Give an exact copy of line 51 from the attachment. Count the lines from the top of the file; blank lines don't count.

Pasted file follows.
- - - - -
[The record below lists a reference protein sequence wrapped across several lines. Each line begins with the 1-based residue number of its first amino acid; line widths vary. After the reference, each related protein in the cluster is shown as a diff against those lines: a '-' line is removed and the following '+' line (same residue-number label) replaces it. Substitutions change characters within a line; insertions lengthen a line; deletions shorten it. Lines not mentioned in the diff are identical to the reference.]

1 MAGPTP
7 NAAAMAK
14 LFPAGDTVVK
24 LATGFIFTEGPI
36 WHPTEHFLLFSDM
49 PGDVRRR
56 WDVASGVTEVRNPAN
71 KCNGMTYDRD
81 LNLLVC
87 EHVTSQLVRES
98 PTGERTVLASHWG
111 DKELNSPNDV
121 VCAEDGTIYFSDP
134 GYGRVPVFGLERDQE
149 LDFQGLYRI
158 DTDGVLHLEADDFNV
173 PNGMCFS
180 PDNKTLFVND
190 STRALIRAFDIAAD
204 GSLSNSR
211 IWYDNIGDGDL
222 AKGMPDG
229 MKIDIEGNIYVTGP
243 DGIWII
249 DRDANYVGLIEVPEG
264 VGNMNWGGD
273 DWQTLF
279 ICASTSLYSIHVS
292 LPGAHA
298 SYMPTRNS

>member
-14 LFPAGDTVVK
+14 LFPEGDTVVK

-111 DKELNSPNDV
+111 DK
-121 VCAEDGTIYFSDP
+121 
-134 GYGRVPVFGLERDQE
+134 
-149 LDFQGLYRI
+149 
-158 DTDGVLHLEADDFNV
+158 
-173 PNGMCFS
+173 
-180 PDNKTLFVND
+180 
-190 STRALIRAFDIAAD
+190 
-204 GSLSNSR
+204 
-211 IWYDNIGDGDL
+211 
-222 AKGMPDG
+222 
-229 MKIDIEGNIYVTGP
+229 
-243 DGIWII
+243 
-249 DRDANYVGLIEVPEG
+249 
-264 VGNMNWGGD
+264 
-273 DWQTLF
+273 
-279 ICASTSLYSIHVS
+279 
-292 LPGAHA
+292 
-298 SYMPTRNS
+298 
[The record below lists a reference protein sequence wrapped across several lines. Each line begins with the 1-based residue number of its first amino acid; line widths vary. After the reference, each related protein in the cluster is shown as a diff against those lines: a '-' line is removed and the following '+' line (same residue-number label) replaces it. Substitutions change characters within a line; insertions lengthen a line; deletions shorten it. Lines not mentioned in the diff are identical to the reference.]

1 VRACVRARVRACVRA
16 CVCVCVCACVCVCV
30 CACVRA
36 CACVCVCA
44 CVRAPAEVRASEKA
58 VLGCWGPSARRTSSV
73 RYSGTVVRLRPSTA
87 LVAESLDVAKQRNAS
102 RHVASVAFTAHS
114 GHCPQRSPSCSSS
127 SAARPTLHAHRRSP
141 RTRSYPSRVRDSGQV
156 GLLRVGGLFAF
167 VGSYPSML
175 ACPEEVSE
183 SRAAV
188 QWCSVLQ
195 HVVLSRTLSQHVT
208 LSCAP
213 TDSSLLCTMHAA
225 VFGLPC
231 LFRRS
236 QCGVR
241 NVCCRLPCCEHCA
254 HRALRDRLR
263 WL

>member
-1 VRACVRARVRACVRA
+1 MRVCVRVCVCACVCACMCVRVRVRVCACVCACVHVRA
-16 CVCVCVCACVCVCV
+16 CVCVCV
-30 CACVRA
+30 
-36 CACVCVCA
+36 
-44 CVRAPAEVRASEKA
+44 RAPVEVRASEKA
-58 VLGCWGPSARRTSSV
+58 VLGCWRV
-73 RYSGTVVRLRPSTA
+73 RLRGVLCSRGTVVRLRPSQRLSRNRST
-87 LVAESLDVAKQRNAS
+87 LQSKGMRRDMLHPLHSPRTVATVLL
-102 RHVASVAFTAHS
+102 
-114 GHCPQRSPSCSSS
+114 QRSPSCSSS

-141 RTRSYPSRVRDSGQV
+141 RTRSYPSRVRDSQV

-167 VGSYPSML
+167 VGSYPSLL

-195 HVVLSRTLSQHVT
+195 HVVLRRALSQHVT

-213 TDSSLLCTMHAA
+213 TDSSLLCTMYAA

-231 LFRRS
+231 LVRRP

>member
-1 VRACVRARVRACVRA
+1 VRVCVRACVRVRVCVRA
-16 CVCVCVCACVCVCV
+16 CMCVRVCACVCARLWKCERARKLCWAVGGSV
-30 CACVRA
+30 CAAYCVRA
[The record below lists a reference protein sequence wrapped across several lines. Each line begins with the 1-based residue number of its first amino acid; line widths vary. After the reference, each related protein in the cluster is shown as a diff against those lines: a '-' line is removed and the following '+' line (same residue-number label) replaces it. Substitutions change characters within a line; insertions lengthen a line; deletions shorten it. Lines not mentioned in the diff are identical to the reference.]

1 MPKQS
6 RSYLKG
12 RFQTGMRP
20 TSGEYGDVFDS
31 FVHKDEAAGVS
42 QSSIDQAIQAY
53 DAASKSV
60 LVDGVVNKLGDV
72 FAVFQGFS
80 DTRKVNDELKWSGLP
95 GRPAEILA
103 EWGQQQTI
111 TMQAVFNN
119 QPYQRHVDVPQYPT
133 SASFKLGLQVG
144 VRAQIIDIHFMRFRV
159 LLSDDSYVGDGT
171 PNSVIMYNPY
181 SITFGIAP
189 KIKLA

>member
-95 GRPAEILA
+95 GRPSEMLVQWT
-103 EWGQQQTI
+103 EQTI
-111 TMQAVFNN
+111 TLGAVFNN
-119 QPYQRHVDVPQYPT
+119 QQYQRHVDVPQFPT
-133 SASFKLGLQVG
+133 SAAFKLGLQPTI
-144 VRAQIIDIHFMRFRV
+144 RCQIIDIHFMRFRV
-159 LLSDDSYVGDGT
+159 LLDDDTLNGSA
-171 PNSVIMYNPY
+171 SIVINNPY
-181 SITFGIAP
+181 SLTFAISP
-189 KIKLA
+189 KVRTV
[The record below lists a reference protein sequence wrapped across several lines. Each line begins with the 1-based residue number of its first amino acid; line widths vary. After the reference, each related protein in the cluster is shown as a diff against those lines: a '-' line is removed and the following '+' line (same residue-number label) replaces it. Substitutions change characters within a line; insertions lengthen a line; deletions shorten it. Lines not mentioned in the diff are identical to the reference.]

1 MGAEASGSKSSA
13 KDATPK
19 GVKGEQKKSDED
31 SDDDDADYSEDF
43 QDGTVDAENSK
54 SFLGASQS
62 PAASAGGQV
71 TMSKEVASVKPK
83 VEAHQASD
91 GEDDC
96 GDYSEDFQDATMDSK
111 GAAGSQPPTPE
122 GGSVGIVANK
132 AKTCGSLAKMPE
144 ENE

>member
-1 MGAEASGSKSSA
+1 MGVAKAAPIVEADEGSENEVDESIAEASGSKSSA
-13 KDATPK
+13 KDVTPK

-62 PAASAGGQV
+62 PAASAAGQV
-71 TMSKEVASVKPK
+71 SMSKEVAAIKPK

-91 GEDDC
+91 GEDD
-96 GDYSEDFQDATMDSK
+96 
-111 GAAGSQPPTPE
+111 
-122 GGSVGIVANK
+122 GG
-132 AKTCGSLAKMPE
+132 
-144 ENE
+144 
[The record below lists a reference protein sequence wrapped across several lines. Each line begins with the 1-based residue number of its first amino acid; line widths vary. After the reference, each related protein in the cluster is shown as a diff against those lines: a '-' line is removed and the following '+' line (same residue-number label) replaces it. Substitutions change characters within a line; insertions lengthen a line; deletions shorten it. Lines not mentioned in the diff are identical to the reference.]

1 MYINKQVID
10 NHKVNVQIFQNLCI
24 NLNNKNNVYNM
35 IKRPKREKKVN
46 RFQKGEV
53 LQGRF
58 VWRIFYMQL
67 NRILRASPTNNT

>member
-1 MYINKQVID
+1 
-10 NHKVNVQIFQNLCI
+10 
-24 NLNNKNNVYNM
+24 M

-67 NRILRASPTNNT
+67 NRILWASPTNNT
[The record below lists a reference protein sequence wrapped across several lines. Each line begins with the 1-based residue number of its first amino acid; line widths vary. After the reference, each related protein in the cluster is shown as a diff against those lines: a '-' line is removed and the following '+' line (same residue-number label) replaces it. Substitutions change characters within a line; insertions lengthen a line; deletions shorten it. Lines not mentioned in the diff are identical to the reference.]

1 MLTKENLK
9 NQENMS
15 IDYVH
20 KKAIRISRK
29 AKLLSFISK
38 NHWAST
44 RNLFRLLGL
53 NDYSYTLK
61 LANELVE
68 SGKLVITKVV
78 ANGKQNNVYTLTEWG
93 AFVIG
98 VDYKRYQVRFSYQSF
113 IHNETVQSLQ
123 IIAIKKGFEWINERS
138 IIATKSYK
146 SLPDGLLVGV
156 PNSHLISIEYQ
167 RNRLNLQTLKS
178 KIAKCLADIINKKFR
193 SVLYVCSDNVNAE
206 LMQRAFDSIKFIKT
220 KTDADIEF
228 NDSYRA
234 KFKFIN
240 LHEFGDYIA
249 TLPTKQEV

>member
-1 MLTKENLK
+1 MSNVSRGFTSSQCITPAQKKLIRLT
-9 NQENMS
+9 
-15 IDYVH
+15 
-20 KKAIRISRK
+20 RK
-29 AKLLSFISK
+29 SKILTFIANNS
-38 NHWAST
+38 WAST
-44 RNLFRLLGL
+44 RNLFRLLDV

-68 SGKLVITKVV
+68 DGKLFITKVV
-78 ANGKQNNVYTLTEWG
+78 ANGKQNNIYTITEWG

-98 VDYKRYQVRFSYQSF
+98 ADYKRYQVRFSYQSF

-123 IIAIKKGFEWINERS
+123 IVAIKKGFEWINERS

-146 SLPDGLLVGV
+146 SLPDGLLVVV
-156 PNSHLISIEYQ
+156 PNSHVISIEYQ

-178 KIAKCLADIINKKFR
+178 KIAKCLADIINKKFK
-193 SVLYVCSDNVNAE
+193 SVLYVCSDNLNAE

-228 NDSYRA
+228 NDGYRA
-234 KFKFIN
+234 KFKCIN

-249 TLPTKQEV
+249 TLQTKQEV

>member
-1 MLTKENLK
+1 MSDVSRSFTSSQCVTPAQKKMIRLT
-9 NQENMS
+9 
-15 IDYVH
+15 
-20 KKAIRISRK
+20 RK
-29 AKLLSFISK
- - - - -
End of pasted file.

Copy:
-204 GSLSNSR